This isn’t your kid’s Christmas-present drone, floating over the backyard to snap an aerial picture of the family picnic. The Pro Aerial League is high-speed action featuring teams competing with state-of-the-art equipment and it kicks off with an event this Saturday in Everett, Wash.
Pro Aerial League is the first team-based drone racing organization in the United States. Other organizations are up and running, including the Drone Racing League, but PAL will feature indoor events and cater more intently on the spectator experience.
It starts Saturday with an inaugural event at Xfinity Arena where teams will go head to head. The six teams each include six pilots, and team names and logos look like anything you’d see out of a traditional sports league — Generals, Renegades, Aces, Air Devils, Carbon Race Team and Cyclones.
The concept for the league was born out of a December 2016 event at the CenturyLink Field Events Center in Seattle which attracted over 6,000 attendees from 21 states.
Scott Whiteker of Renton, Wash., is a co-founder and CEO of the league and he told GeekWire that PAL has signed a multi-year partnership agreement with Boise, Idaho-based Thrust-UAV to have all of team members use RIOT 250R Pro racing drones.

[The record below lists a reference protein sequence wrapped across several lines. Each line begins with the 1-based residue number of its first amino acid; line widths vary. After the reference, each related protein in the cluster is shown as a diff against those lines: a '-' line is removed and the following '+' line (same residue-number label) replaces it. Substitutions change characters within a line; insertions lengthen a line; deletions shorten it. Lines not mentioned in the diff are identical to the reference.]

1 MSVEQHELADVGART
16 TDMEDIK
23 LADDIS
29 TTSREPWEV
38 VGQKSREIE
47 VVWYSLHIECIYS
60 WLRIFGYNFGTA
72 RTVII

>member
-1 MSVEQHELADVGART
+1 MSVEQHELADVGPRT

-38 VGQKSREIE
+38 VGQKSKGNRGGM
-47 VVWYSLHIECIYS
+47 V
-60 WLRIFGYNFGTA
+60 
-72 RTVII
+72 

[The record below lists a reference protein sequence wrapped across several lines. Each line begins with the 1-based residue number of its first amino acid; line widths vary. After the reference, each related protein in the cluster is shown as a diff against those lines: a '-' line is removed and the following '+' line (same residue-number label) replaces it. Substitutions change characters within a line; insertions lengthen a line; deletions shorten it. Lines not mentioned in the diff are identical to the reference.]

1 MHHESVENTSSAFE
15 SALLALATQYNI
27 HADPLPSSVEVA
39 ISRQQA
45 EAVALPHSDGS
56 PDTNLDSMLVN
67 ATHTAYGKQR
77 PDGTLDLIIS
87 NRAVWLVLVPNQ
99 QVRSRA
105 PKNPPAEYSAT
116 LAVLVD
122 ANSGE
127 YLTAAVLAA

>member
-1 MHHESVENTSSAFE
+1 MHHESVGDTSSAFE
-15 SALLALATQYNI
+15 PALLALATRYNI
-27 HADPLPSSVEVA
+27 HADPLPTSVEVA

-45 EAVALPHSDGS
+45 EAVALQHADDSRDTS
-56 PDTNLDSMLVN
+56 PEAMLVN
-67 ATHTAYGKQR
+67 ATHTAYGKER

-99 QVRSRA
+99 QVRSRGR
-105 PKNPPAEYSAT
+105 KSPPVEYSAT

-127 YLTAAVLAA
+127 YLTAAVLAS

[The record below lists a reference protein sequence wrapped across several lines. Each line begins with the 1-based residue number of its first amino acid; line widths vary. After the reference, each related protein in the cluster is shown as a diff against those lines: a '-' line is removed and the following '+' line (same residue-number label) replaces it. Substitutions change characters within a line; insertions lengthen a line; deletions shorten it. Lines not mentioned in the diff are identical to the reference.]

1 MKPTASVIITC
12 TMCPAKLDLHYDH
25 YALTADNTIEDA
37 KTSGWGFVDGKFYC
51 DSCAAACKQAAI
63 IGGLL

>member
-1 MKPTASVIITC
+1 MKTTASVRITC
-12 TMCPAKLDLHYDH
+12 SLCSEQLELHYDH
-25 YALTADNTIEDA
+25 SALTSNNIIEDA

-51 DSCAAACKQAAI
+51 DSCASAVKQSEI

Whiteker said several of the league’s pilots tested the Riot drones at exhibition events and the feedback was very positive, considering that most drone racers prefer to build and race their own equipment rather than fly what’s publicly available.
“The only other racing league we are aware of that is running spec class drone racing is the Drone Racing League and they internally developed their racing drones,” Whiteker said. “Our partnership with Thrust-UAV gives them a team of highly qualified pilots to provide ongoing thoughts on their experiences and expert suggestions on future product enhancements.”
Other than watching drones zip around a hockey arena, fans will be able to engage in a number of activities on Saturday to get more bang for the $28 reserved seat ticket price. There will be virtual reality experiences, laser tag, dodgeball, Nerf Rivals, the chance to fly a drone or meet a pilot, and more.
Everett’s Brian Deller, another league co-founder, told The Herald newspaper that the racing inside Xfinity Arena is designed with the fans in mind.
“Traditionally, everyone is making the courses difficult, building it for the pilot and not for the spectators,” Deller said. “As a result people were crashing drones all the time, and it gets expensive. So we decided to flip the model. We made the courses easier, which made it easier to follow for the spectators. Then by making it multiple laps it will be more of a race.”
Saturday’s races run from noon to 7 p.m., with doors opening at 11 a.m. The Pro Aerial League season is scheduled to run through early 2018.